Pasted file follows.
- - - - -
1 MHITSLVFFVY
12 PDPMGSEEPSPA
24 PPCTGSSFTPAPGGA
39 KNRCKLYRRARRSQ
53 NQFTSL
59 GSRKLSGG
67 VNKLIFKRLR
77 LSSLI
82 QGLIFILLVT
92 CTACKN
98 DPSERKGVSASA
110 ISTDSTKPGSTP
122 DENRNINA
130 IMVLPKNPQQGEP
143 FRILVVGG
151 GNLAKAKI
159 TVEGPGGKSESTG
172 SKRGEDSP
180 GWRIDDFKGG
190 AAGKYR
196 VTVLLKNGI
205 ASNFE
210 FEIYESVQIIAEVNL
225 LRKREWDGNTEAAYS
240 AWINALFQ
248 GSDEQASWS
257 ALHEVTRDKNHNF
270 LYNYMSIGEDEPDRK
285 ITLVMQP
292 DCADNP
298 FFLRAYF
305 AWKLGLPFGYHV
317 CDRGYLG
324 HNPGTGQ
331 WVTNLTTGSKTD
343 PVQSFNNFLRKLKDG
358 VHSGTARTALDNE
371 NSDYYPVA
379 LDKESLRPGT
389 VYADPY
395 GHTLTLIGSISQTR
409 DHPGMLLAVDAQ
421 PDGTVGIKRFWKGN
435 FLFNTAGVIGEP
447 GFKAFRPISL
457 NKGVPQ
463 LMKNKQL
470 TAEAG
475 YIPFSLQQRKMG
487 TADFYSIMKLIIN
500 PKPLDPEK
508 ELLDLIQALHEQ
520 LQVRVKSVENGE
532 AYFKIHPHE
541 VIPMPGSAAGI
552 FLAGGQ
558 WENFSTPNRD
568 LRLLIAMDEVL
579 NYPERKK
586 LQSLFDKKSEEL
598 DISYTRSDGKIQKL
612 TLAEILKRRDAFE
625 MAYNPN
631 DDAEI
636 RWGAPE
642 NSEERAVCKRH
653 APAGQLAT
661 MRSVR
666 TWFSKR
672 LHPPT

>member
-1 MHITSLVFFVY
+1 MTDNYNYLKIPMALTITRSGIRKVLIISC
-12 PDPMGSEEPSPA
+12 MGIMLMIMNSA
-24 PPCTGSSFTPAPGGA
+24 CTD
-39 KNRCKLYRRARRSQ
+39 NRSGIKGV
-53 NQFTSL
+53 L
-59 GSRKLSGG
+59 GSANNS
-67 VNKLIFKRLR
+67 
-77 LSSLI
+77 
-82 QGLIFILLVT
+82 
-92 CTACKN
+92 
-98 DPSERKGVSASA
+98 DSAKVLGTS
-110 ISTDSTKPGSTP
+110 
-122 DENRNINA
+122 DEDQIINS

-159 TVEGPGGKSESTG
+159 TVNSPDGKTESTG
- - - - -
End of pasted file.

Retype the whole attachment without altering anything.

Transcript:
1 MHITSLVFFVY
12 PDPMGSEEPSPA
24 PPCTGSSFTPAPGGA
39 KNRCKLYRRARRSQ
53 NQFTSL
59 GSRKLSGG
67 VNKLIFKRLR
77 LSSLI
82 QGLIFILLVT
92 CTACKN
98 DPSERKGVSASA
110 ISTDSTKPGSTP
122 DENRNINA
130 IMVLPKNPQQGEP
143 FRILVVGG
151 GNLAKAKI
159 TVEGPGGKSESTG
172 SKRGEDSP
180 GWRIDDFKGG
190 AAGKYR
196 VTVLLKNGI
205 ASNFE
210 FEIYESVQIIAEVNL
225 LRKREWDGNTEAAYS
240 AWINALFQ
248 GSDEQASWS
257 ALHEVTRDKNHNF
270 LYNYMSIGEDEPDRK
285 ITLVMQP
292 DCADNP
298 FFLRAYF
305 AWKLGLPFGYHV
317 CDRGYLG
324 HNPGTGQ
331 WVTNLTTGSKTD
343 PVQSFNNFLRKLKDG
358 VHSGTARTALDNE
371 NSDYYPVA
379 LDKESLRPGT
389 VYADPY
395 GHTLTLIGSISQTR
409 DHPGMLLAVDAQ
421 PDGTVGIKRFWKGN
435 FLFNTAGVIGEP
447 GFKAFRPISL
457 NKGVPQ
463 LMKNKQL
470 TAEAG
475 YIPFSLQQRKMG
487 TADFYSIMKLIIN
500 PKPLDPEK
508 ELLDLIQALHEQ
520 LQVRVKSVENGE
532 AYFKIHPHE
541 VIPMPGSAAGI
552 FLAGGQ
558 WENFSTPNRD
568 LRLLIAMDEVL
579 NYPERKK
586 LQSLFDKKSEEL
598 DISYTRSDGKIQKL
612 TLAEILKRRDAFE
625 MAYNPN
631 DDAEI
636 RWGAPE
642 NSEERAVCKRH
653 APAGQLAT
661 MRSVR
666 TWFSKR
672 LHPPT

>member
-1 MHITSLVFFVY
+1 MTDNYNYLKIPMALTITRSGIRKVLIISC
-12 PDPMGSEEPSPA
+12 MGIMLMIMNSA
-24 PPCTGSSFTPAPGGA
+24 CTD
-39 KNRCKLYRRARRSQ
+39 NRSGIKGV
-53 NQFTSL
+53 L
-59 GSRKLSGG
+59 GSANNS
-67 VNKLIFKRLR
+67 
-77 LSSLI
+77 
-82 QGLIFILLVT
+82 
-92 CTACKN
+92 
-98 DPSERKGVSASA
+98 DSAKVLGTS
-110 ISTDSTKPGSTP
+110 
-122 DENRNINA
+122 DEDQIINS

-159 TVEGPGGKSESTG
+159 TVNSPDGKTESTG